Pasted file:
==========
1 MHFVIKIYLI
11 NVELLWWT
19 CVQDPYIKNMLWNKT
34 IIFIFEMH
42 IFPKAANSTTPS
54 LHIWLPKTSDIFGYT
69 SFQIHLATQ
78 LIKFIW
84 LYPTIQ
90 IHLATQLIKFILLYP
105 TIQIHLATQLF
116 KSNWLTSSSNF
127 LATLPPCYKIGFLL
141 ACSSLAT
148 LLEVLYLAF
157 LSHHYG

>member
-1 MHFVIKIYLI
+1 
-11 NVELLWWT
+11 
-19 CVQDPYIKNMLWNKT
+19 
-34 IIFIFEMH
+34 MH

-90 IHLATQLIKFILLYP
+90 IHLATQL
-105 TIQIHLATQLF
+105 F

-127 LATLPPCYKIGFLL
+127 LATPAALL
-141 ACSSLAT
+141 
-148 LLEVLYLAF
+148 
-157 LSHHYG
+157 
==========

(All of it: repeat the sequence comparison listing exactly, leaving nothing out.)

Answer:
1 MHFVIKIYLI
11 NVELLWWT
19 CVQDPYIKNMLWNKT
34 IIFIFEMH
42 IFPKAANSTTPS
54 LHIWLPKTSDIFGYT
69 SFQIHLATQ
78 LIKFIW
84 LYPTIQ
90 IHLATQLIKFILLYP
105 TIQIHLATQLF
116 KSNWLTSSSNF
127 LATLPPCYKIGFLL
141 ACSSLAT
148 LLEVLYLAF
157 LSHHYG

>member
-1 MHFVIKIYLI
+1 
-11 NVELLWWT
+11 
-19 CVQDPYIKNMLWNKT
+19 
-34 IIFIFEMH
+34 MH

-90 IHLATQLIKFILLYP
+90 IHLATQL
-105 TIQIHLATQLF
+105 F

-127 LATLPPCYKIGFLL
+127 LATPAALL
-141 ACSSLAT
+141 
-148 LLEVLYLAF
+148 
-157 LSHHYG
+157 